South Korean site The Elec, cited “people with direct knowledge of the matter,” suggesting that, despite the fact that in August 2020, Huawei President Richard Yu warned that the company may no longer be able to source Kirin chips after 2020 thanks to the US restrictions, the P50 Pro and P50 Pro+ will arrive with the Kirin 9000 that first appeared in the Mate 40 Pro, and has been seen more recently in the Mate X2 foldable.
The 9000 is an impressive design based on a 5nm die with 5G integration, which should bring improved performance and battery life over the P40 series. The aforementioned @RODENT950, meanwhile, was the first to suggest that the base Huawei P50 may instead use the marginally less powerful Kirin 9000E SoC.
Weibo user Xuan Mian XPro claims that the initial wave of Kirin 9000-powered phones will only arrive as 4G variants, with 5G versions coming later, while Weibo tipster Bald Panda suggests that a rumoured 4G-only Qualcomm Snapdragon 888 variant will fill the void of Huawei’s apparent P50 Kirin chip shortage, prioritising for devices destined for markets where 5G infrastructure is yet to take hold.
Huawei also isn’t able to use Qualcomm’s latest 5G-capable silicon as a result of the US restrictions, so – as a subsequent report from MyDrivers states – the likelihood of these 888-powered P50 entries being 4G-only seems increasingly likely.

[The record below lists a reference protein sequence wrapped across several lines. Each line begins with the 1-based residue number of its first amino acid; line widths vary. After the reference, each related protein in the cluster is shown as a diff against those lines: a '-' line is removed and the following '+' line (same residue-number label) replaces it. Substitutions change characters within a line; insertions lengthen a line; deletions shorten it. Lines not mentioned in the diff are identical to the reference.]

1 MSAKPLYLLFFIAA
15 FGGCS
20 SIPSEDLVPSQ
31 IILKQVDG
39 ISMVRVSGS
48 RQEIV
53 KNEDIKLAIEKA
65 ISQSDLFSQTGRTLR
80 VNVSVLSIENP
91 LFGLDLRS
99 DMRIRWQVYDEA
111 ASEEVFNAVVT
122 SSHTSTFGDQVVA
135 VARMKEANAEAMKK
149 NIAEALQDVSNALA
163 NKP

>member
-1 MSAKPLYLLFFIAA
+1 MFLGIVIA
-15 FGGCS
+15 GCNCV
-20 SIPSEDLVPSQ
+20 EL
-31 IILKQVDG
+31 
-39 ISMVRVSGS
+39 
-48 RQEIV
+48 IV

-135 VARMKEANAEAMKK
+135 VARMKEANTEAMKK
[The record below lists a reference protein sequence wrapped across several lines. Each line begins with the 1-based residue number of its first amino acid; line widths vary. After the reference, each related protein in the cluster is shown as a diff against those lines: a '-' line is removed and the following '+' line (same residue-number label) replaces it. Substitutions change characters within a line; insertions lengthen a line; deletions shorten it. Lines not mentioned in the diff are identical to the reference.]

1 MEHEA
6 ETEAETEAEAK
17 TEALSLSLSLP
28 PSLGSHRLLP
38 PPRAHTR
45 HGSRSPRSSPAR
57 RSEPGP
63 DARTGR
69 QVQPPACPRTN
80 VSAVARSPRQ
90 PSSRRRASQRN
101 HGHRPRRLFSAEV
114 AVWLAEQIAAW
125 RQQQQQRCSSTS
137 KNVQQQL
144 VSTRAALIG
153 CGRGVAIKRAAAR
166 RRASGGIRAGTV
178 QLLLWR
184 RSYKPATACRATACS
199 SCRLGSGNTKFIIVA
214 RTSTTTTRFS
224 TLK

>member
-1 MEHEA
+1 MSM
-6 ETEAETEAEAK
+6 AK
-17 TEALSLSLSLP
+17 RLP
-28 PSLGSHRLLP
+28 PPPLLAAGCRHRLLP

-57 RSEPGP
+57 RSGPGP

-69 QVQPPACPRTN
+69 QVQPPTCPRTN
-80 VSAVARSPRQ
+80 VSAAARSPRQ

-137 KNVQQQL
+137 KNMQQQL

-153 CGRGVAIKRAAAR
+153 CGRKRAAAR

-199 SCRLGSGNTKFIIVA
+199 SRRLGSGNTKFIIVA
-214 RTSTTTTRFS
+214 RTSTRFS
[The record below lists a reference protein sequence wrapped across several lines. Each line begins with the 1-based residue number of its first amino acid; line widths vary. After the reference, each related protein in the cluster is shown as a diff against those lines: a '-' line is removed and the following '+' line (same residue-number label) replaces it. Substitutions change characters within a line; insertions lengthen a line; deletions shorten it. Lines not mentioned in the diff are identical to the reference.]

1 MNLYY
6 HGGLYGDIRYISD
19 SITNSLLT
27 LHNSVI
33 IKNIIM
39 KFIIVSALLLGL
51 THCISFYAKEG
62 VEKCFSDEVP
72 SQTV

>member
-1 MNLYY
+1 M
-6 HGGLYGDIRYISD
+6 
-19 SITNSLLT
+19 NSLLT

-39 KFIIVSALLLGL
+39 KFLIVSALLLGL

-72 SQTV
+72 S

The base P50 is on track to take the lead in the changeover as Kirin chips run out but the P50 Pro will also reportedly switch to Qualcomm silicon come December this year.
Of the rumours we’ve seen, there’s been little agreement on how large the panel on the P50 will be. Some state 6.22in with a 2340×1080 resolution, while others that it will be 6.58in with 2640×1200.
Prolific leaker @OnLeaks shared a render of what’s claimed to be the P50 Pro, allegedly measuring in at 6.6in but in near-identical dimensions to the standard 6.1in P40. Based on this, it’s possible that the P50 will measure in at 6.22in while the P50 Pro will sport a larger 6.6in screen.
OnLeaks later expanded on the P50’s leaked spec sheet, with mention of a flat 6.3in display with a centrally-positioned single hole-punch selfie camera and an in-display fingerprint sensor, set into a metal-framed, glass-backed body, measuring 156.7mm x 74mm x 8.3mm (10.6mm if you include the rear camera bump) with stereo speakers into the top and bottom.
Those hoping for 120Hz refresh rates look likely to be disappointed though, as even the recently announced Mate 40 Pro only comes with a 90Hz panel. All the rumours we’ve seen so far seem to suggest that this will be the case with the P50. While this will be an improvement on the base P40 which only managed 60Hz, it means the Huawei phones will be missing a flagship feature found on many of their rivals, particularly the OnePlus 8T and Samsung Galaxy S21.